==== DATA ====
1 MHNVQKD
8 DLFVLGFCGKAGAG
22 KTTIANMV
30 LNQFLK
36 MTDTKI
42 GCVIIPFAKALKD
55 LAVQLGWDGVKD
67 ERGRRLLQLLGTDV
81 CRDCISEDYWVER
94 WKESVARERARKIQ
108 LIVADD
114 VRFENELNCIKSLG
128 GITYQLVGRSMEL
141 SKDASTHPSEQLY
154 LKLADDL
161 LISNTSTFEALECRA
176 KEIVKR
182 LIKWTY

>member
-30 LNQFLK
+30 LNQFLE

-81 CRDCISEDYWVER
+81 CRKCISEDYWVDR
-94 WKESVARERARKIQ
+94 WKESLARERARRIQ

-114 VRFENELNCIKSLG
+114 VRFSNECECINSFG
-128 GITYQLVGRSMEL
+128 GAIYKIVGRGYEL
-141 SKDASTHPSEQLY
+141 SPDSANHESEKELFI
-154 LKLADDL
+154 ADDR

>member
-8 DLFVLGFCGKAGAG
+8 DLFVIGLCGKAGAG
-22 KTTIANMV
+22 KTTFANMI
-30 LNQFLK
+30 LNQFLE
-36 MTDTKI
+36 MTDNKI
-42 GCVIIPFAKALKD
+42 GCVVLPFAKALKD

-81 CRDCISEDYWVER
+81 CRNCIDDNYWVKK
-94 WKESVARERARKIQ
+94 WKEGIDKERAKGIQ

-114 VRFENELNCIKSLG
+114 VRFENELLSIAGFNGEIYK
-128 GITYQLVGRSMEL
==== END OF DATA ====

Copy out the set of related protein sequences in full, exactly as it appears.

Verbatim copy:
1 MHNVQKD
8 DLFVLGFCGKAGAG
22 KTTIANMV
30 LNQFLK
36 MTDTKI
42 GCVIIPFAKALKD
55 LAVQLGWDGVKD
67 ERGRRLLQLLGTDV
81 CRDCISEDYWVER
94 WKESVARERARKIQ
108 LIVADD
114 VRFENELNCIKSLG
128 GITYQLVGRSMEL
141 SKDASTHPSEQLY
154 LKLADDL
161 LISNTSTFEALECRA
176 KEIVKR
182 LIKWTY

>member
-30 LNQFLK
+30 LNQFLE

-81 CRDCISEDYWVER
+81 CRKCISEDYWVDR
-94 WKESVARERARKIQ
+94 WKESLARERARRIQ

-114 VRFENELNCIKSLG
+114 VRFSNECECINSFG
-128 GITYQLVGRSMEL
+128 GAIYKIVGRGYEL
-141 SKDASTHPSEQLY
+141 SPDSANHESEKELFI
-154 LKLADDL
+154 ADDR

>member
-8 DLFVLGFCGKAGAG
+8 DLFVIGLCGKAGAG
-22 KTTIANMV
+22 KTTFANMI
-30 LNQFLK
+30 LNQFLE
-36 MTDTKI
+36 MTDNKI
-42 GCVIIPFAKALKD
+42 GCVVLPFAKALKD

-81 CRDCISEDYWVER
+81 CRNCIDDNYWVKK
-94 WKESVARERARKIQ
+94 WKEGIDKERAKGIQ

-114 VRFENELNCIKSLG
+114 VRFENELLSIAGFNGEIYK
-128 GITYQLVGRSMEL